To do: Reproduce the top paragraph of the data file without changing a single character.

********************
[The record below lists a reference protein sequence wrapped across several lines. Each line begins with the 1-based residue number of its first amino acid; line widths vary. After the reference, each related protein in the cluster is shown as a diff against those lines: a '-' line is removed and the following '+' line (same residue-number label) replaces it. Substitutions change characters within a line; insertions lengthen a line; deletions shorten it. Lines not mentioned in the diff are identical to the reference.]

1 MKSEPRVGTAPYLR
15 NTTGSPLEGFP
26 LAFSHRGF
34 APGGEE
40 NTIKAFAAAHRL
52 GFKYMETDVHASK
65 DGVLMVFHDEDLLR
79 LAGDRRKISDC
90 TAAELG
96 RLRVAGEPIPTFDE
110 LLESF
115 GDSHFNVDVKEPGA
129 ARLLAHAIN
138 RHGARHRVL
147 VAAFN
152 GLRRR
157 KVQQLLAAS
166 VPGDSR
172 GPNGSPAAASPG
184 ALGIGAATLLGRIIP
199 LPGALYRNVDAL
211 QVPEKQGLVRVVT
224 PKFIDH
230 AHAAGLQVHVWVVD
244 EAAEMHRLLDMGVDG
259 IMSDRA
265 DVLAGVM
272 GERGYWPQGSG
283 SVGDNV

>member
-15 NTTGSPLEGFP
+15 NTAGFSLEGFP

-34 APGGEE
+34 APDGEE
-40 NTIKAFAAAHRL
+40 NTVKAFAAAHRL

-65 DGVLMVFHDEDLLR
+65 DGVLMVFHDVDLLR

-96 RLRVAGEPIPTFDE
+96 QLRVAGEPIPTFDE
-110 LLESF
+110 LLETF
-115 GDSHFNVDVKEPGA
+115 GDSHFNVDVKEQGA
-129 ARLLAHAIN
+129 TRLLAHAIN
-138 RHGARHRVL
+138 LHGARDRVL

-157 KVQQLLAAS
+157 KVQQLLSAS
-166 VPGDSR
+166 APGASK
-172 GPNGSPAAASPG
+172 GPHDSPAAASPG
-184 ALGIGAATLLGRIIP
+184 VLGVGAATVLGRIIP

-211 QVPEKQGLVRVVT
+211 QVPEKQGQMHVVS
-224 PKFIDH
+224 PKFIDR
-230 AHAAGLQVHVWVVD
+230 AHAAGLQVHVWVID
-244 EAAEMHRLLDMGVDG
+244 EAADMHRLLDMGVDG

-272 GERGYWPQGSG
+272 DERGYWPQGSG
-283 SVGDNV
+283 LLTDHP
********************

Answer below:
[The record below lists a reference protein sequence wrapped across several lines. Each line begins with the 1-based residue number of its first amino acid; line widths vary. After the reference, each related protein in the cluster is shown as a diff against those lines: a '-' line is removed and the following '+' line (same residue-number label) replaces it. Substitutions change characters within a line; insertions lengthen a line; deletions shorten it. Lines not mentioned in the diff are identical to the reference.]